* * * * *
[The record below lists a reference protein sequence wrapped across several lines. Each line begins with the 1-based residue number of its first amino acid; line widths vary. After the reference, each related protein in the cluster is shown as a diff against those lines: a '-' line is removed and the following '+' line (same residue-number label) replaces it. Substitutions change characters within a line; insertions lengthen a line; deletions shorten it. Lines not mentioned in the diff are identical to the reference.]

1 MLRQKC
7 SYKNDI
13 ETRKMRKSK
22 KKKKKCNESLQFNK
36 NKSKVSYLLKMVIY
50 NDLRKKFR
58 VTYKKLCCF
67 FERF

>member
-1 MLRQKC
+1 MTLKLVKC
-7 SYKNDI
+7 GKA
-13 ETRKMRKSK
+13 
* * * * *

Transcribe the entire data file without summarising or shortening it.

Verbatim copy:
[The record below lists a reference protein sequence wrapped across several lines. Each line begins with the 1-based residue number of its first amino acid; line widths vary. After the reference, each related protein in the cluster is shown as a diff against those lines: a '-' line is removed and the following '+' line (same residue-number label) replaces it. Substitutions change characters within a line; insertions lengthen a line; deletions shorten it. Lines not mentioned in the diff are identical to the reference.]

1 MLRQKC
7 SYKNDI
13 ETRKMRKSK
22 KKKKKCNESLQFNK
36 NKSKVSYLLKMVIY
50 NDLRKKFR
58 VTYKKLCCF
67 FERF

>member
-1 MLRQKC
+1 MTLKLVKC
-7 SYKNDI
+7 GKA
-13 ETRKMRKSK
+13 